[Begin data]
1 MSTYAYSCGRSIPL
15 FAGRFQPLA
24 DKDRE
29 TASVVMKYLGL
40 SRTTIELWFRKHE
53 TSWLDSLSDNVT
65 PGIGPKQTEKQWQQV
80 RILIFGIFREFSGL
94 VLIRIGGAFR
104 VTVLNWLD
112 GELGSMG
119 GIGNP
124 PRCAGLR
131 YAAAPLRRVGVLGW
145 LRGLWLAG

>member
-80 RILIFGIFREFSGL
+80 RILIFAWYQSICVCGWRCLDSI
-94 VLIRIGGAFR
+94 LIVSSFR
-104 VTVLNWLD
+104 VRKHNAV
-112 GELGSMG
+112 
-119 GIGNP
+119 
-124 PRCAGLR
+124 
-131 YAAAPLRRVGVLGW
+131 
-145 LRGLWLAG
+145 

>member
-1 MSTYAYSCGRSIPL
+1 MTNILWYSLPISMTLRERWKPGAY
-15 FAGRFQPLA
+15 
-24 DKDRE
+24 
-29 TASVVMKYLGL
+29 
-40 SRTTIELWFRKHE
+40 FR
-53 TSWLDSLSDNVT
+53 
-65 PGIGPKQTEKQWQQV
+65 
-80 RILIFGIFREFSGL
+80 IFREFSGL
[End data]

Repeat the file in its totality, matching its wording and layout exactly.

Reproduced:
1 MSTYAYSCGRSIPL
15 FAGRFQPLA
24 DKDRE
29 TASVVMKYLGL
40 SRTTIELWFRKHE
53 TSWLDSLSDNVT
65 PGIGPKQTEKQWQQV
80 RILIFGIFREFSGL
94 VLIRIGGAFR
104 VTVLNWLD
112 GELGSMG
119 GIGNP
124 PRCAGLR
131 YAAAPLRRVGVLGW
145 LRGLWLAG

>member
-80 RILIFGIFREFSGL
+80 RILIFAWYQSICVCGWRCLDSI
-94 VLIRIGGAFR
+94 LIVSSFR
-104 VTVLNWLD
+104 VRKHNAV
-112 GELGSMG
+112 
-119 GIGNP
+119 
-124 PRCAGLR
+124 
-131 YAAAPLRRVGVLGW
+131 
-145 LRGLWLAG
+145 

>member
-1 MSTYAYSCGRSIPL
+1 MTNILWYSLPISMTLRERWKPGAY
-15 FAGRFQPLA
+15 
-24 DKDRE
+24 
-29 TASVVMKYLGL
+29 
-40 SRTTIELWFRKHE
+40 FR
-53 TSWLDSLSDNVT
+53 
-65 PGIGPKQTEKQWQQV
+65 
-80 RILIFGIFREFSGL
+80 IFREFSGL